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January 28, 2022

Queensland and NSW border – hard closure 1am Friday, 23 July

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Queensland is shutting its border to all non-essential traffic. Photo montage Jeff Dawson.

The Queensland government has declared all of NSW a COVID hotspot and will close its border to NSW at 1am Friday, 23 July for four weeks. This has caused significant delays on Friday morning at the border crossing points.

There were significant delays crossing the NSW/Qld border this morning. Photo Angela Harris

‘Across the country we are seeing how much of a risk COVID-19 remains, especially the Delta variants,’ said Queensland’s Chief Health Officer Dr Jeannette Young.

‘The current outbreak in NSW is particularly concerning.

‘I know it has been challenging but we need to remain vigilant until a much larger proportion of the community is vaccinated,’ she said.

Dr Young said the NSW hotspot declaration was being put in place for a range of reasons including increasing numbers of infectious cases south of the border, instances of COVID-19 in sewage detected in an expanding number of LGAs, and increased exposure sites, including in the state’s north.

Residents living in the nominated border zone will be able to come into Queensland for a limited range of reasons

Border bubble

A border zone has been put into place, however, residents living in the nominated border zone will be able to come into Queensland for a limited range of reasons, including health care, work, education, essential shopping and if they provide care to vulnerable people said Queensland Health.

Queenslanders will be able to travel into the NSW border zone for similar reasons, but not further than the border zone. If a person has been in other areas of NSW outside of the border zone, they won’t be able to enter Queensland for 14 days since they were in those areas.

Tweed Shire Mayor Chris Cherry. Photo supplied

Tweed Shire Mayor Chris Cherry (Independent) said Council had advocated for the Tweed, and other Northern NSW LGAs, to be included in a border zone.

‘The arrangements announced today appear to be the best thought through to date,’ Mayor Cherry said.

‘However, the border closure will have major impacts on our way of life, and residents should prepare for significant congestion at border crossings, especially in the coming days.’

14 days quarantine

Queensland Health has stated that anyone who is allowed to enter Queensland (except border zone residents) will be required to go into 14 days mandatory hotel quarantine in Brisbane or Cairns, unless granted an exemption.

‘We understand these border restrictions are disruptive, but the health and safety of Queenslanders is a priority – spread of the Delta outbreak from New South Wales into Queensland would be far more disruptive,’ Dr Young said.

Tweed Shire Councillor James Owen (Liberal) said that while he was disappointed at the NSW/Qld hard border closure he ‘welcomes the announcement from the QLD government that a NSW/QLD border bubble has been established prior to the implementation of checkpoints.’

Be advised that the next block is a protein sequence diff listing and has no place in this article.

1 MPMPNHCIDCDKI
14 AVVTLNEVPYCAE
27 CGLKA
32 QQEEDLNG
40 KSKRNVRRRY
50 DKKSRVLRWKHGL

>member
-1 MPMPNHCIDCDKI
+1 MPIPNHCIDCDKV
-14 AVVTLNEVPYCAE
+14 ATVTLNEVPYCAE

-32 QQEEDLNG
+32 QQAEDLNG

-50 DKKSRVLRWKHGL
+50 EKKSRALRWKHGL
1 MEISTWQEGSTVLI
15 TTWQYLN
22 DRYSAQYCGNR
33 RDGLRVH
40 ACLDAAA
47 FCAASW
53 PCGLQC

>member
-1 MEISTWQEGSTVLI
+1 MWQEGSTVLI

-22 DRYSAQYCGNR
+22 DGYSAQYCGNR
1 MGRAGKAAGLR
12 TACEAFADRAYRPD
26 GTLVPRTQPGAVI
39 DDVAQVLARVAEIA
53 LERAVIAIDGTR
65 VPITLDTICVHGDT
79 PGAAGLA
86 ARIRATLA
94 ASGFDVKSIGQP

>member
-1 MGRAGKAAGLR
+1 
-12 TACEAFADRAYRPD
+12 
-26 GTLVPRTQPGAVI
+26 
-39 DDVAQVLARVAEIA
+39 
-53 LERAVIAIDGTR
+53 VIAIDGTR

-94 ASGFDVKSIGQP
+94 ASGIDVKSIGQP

‘The feeling has been that a hard border closure was inevitable at some point but having a border bubble in place as soon as the border is closed provides some relief and certainty for our border community,’ he said.

Dr Young said a border zone would be reinstated to ensure those who regularly work or access services in Queensland can continue to do so.

‘The border zone will commence again, with residents of border zone communities able to cross the border into Queensland,’ Dr Young said.

‘Border zone residents already need a Queensland Entry Pass to enter the state and will need to complete a new one every 14 days, unless they have travelled outside the border zone, where they will need to reapply.’

Residents can also contact Queensland Health on 13 42 68.

‘Any border zone residents who travel outside of the border zone into other parts of New South Wales will not be able to enter Queensland for 14 days from their date of travel,’ Dr Young said.

As of 1am, Friday 23 July all visitors will be denied entry except for those with exemptions and those in the border bubble. Queenslanders returning from a hotspot will have to pay for 14 days mandatory hotel quarantine. Photo Jeff Dawson.

Support local businesses

Mayor Cherry encouraged residents to follow the NSW COVID-19 restrictions in place for the Tweed – and for residents to support local businesses.

‘Our businesses are going to be doing it tough for the next four weeks at this stage, so please support them as much as you can but, of course, in a COVID-Safe way including wearing face masks, social distancing and checking in with QR codes,” she said.

“This is also going to affect many people’s mental health and I know our community will come together once again and support one another, and I encourage all those going through tough times to reach out to the support which is available.”

The NSW LGAs and regions included in the border zone are Ballina, Bourke, Brewarrina, Broken Hill, Byron, Clarence Valley, Glen Innes Severn, Gwydir, Inverell, Kyogle, Lismore, Moree Plains, Richmond Valley, Tenterfield, Tweed, Unincorporated Far West and Walgett.

‘From our previous experience with hard border closures, until issues are ironed out, there will be significant delays at the checkpoints. We know all too well here in the Tweed Shire the impact this will have when we need to travel to QLD for a variety of essential reasons. I’m urging people to allow plenty of travel time and to remain calm and patient.

Dr Young said ACT would not be declared a hotspot at this time.

Find out more about hotspots, border bubbles and travel passes at Queensland Health or contact Queensland Health on 13 42 68.

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